WATERMAN, Circuit Judge.
This is an appeal from convictions for using the mails to defraud. Count I of the four count indictment charged Roy M. Bloom, Roy M. Bloom, Inc., Philip Polishook, and K. Polishook & Son Corp. with conspiring in violation of 18 U.S.C. § 371 with Murray Kraut (named as a co-conspirator but not indicted) to engage by use of the mails in a fraudulent "count the diamonds" prize winning contest, entitled "Diamond Puzzle." Counts II, III, and IV charged Bloom individually with causing the "contest" circulars to be mailed to three specific addresses in violation of 18 U. S.C. § 1341. All defendants were convicted on Count I; and Bloom was convicted on Counts II, III, and IV, in which he was the sole defendant. The individual defendants were sentenced to imprisonment for a period of 18 months, and the corporate defendants were each fined $7,500.
Bloom was engaged in the business of direct mail selling of merchandise for various manufacturers; Polishook was engaged in the manufacture and sale of diamond rings and other jewelry. In 1954, having learned of the existence and success of various diamond promotion schemes, Polishook and Bloom, taking certain features from other plans and adding some original ideas, devised their own promotion. Bloom was to benefit by the sale to retail credit jewelers of the materials used in the plan, while Polishook was to profit by the sale of
The salient features of the diamond promotion scheme devised by Bloom and Polishook were as follows: Retail credit jewelers purchasing the promotion were supplied with circulars to be mailed to their customers and others in their area inviting their participation in a "diamond counting contest." All the contestant was asked to do was to count the diamonds appearing in pictures of jewelry in the circular, jot down the total count arrived at and his name and address on an attached reply card, and place the reply card in the mail. The circular offered diamond rings of specified values as 1st, 2d and 3d prizes. The promise to award, and the actual awarding of, these prizes is not involved in this prosecution. In addition to the first three prizes, contestants were to be awarded "merit prizes" consisting of "diamonds valued at $50." The circular stated that there were "no strings of any kind," that there was "absolutely no merchandise to buy," and that the purpose of the contest was "to promote the love and appreciation of precious diamonds."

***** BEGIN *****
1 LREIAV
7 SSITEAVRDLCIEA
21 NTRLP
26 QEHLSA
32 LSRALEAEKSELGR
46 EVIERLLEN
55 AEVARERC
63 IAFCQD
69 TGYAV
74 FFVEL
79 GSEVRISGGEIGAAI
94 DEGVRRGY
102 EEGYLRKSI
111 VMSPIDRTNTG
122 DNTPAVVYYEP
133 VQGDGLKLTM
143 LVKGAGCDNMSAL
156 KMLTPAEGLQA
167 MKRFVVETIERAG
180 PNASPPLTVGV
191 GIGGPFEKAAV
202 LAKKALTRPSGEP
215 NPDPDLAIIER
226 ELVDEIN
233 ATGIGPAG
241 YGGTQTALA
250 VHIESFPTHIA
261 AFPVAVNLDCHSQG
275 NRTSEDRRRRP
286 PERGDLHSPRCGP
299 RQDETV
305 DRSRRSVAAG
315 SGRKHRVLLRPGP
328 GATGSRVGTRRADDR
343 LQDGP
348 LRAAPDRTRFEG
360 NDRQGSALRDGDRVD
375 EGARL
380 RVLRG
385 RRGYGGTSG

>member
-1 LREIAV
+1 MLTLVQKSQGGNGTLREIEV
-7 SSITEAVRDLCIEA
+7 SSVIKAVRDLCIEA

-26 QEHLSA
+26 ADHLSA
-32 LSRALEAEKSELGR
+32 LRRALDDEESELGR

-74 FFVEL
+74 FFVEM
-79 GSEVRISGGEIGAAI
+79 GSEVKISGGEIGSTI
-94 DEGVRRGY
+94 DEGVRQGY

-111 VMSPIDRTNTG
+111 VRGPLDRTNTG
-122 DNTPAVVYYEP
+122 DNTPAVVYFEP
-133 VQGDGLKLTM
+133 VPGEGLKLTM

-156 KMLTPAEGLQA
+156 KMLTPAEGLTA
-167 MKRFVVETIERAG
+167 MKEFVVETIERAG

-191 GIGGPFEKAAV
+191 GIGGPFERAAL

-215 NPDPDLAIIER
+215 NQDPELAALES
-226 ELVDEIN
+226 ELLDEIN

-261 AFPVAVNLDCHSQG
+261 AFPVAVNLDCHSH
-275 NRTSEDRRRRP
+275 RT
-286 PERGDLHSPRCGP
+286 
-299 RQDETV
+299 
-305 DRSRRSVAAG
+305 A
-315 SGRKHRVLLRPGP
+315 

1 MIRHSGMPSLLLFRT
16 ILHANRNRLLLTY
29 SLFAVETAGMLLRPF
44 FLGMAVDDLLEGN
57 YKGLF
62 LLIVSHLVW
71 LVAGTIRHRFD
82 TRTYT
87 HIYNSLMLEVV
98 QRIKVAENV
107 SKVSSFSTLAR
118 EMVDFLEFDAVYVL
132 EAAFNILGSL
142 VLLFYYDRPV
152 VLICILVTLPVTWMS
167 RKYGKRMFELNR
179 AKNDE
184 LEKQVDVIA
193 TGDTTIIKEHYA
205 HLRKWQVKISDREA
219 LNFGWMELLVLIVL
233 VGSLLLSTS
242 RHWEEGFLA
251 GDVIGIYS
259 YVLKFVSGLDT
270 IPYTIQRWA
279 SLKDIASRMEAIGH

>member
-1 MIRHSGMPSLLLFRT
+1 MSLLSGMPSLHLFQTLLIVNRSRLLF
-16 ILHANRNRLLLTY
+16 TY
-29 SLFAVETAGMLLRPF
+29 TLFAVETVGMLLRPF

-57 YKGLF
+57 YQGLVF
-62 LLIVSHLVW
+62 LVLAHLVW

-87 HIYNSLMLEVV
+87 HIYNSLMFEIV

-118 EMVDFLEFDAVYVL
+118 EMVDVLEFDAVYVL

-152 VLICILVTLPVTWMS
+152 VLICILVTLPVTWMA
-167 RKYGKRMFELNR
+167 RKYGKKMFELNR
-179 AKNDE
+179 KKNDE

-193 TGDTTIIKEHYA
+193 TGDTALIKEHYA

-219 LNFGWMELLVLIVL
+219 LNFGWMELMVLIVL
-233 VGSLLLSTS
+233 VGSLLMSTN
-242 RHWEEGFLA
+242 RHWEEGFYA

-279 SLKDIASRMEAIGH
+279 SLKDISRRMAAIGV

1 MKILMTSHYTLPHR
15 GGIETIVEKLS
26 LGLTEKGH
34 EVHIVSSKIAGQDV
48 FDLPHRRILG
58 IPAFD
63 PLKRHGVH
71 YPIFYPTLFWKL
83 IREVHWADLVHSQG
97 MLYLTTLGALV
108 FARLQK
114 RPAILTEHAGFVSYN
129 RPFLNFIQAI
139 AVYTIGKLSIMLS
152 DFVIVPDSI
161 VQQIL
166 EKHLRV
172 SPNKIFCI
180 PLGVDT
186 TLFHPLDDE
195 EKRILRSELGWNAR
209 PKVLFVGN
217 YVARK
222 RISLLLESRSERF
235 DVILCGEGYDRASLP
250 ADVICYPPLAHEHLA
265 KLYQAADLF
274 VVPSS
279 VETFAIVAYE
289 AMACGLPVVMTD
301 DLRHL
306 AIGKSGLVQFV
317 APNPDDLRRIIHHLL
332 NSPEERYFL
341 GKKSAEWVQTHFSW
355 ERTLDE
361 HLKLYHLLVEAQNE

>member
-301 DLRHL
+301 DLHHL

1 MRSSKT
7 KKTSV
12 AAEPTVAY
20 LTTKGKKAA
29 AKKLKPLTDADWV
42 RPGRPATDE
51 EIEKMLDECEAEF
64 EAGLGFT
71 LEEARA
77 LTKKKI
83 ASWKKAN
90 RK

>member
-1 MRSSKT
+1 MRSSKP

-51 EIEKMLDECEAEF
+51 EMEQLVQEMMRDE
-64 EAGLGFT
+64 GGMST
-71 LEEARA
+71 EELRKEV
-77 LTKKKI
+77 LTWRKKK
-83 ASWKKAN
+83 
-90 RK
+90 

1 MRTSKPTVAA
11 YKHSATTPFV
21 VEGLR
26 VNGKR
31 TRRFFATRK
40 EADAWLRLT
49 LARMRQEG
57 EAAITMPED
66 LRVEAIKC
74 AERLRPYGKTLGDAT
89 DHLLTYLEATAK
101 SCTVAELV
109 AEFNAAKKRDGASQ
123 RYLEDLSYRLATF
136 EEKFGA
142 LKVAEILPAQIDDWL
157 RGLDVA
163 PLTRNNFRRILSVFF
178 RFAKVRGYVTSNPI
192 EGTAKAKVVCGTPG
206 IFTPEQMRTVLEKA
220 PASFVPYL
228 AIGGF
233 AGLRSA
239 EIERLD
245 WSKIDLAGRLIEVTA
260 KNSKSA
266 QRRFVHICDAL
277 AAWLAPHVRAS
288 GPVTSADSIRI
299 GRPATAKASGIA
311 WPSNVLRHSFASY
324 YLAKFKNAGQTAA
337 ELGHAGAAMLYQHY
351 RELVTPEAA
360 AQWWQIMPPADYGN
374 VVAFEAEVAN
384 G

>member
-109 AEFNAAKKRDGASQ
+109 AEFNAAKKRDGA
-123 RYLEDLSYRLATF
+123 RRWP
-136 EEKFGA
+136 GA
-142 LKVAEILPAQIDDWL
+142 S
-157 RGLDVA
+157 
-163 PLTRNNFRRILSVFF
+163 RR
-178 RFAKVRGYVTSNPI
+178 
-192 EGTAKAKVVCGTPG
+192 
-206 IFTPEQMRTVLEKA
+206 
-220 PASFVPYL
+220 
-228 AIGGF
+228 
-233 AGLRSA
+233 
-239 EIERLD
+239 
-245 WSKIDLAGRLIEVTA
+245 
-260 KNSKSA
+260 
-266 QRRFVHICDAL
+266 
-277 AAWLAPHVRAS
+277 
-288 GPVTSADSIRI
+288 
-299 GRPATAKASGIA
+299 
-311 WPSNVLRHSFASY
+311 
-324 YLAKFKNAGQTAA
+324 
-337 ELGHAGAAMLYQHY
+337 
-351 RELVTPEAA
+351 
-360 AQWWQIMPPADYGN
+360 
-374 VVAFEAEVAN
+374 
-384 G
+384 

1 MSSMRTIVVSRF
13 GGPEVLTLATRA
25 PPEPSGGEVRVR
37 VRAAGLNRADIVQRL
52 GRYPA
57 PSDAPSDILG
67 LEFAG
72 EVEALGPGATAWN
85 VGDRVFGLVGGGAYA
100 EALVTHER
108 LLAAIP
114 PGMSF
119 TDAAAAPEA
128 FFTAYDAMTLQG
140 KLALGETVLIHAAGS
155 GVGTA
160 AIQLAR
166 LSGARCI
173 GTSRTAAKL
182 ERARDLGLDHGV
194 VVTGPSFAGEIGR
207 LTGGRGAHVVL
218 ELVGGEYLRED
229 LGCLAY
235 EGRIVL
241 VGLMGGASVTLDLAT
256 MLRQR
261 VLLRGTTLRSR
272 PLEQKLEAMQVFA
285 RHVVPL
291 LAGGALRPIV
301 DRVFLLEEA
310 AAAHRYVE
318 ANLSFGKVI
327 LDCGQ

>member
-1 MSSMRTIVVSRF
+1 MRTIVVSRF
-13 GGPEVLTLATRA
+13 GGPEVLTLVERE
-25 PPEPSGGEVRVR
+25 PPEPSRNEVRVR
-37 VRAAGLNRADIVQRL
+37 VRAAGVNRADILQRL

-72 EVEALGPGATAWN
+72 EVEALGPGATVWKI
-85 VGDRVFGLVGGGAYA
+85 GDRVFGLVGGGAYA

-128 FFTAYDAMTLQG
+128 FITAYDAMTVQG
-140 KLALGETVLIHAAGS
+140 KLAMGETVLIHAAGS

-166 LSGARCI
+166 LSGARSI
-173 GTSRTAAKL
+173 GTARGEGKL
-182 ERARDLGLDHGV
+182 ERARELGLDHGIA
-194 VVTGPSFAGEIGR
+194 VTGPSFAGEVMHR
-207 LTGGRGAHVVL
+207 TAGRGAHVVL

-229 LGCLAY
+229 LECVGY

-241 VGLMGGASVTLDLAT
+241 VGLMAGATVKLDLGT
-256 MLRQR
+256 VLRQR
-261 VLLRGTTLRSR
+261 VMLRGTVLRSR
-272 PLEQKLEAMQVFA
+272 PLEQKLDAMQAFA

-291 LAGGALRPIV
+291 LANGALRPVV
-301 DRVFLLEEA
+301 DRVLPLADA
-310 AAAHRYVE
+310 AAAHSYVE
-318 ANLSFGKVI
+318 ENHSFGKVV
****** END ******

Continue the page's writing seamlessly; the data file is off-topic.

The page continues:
The merit prizes of diamonds valued at $50 were the crux of both the promotion and the prosecution. Although the scheme purported to be a "contest," actually everyone who participated (except the first three winners) was intended to receive and did receive a congratulatory letter informing him that he was "one of a group who has won a fourth prize in our `Count-the-Diamonds' Contest. The award is a beautiful $50 diamond." The award diamond, represented to have a value of $50, was to be a four or five point cut diamond (four or five one-hundredths of a carat), which Polishook offered and sold to the retailers at a wholesale price of $4 per diamond. The letters specified a date on which the "contestant" could receive his prize award and informed the contestant that a photographer would be at the store at that time to photograph the presentation.
The aim of the promotion, outlined in detail in an elaborate set of instructions provided store personnel as part of the sale of the promotion scheme and materials, was to transform these contestants into customers when they showed up to claim their merit award diamond. This purpose could perhaps be inferred by a careful reader from the contest circular and congratulatory letter, both of which plainly stated that no loose diamonds were to be handed out: "This brilliant diamond must be set in a setting of your choice, or in any jewelry you may own in gold or platinum. A small charge for the labor involved."
The hoped-for transformation from contestant to customer was planned in the following manner: When the contestant entered the store he was to be enthusiastically greeted by a salesman, congratulated for winning a $50 diamond, and ushered into a rear room to have his photograph taken. Then the contestant was to be asked whether he had brought a gold or platinum setting with him. Ordinarily the answer would
While it was hoped that all "contestants" would purchase rings priced at $79.50 or more, the instructions envisioned two other possibilities and detailed the manner in which these other situations should be handled. If a person brought his own mounting, and could not be persuaded to trade it in for an additional credit on a new ring, the jeweler was to set a loose four-point diamond in the mounting for a charge of $6. If a person insisted upon obtaining the merit prize diamond in a loose form — contrary to the requirement, stated in the contest circular and congratulatory letter, that the diamond be set in a mounting — the retailer was to avoid trouble by giving this contestant a loose diamond.